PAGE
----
Page:A Dictionary of Music and Musicians vol 2.djvu/348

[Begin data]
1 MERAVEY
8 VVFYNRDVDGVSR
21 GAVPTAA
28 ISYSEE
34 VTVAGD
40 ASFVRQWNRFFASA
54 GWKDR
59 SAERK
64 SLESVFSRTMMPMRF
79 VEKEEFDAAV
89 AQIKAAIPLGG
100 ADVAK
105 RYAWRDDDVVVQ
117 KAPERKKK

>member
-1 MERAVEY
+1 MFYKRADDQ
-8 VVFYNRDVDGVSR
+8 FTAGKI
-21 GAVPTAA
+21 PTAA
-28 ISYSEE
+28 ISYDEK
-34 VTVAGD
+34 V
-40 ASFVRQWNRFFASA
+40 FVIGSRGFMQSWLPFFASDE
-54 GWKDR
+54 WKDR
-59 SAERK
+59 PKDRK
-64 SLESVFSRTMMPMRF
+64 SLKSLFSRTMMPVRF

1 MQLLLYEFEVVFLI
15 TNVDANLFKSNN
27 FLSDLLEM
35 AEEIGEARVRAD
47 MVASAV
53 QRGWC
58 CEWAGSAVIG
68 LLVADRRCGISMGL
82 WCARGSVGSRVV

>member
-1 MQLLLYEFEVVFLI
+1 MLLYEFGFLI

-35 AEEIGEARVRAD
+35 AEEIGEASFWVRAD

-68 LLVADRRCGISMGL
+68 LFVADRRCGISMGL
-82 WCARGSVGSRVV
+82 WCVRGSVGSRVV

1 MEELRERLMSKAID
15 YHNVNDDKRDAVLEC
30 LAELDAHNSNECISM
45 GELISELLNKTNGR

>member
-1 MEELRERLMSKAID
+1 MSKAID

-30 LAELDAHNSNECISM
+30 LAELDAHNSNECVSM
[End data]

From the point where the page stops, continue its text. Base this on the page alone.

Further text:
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in its effect, that Mendelssohn—the last man in the world to give way to unnatural excitement—describes this part of the Service as 'the most sublime moment of the whole.'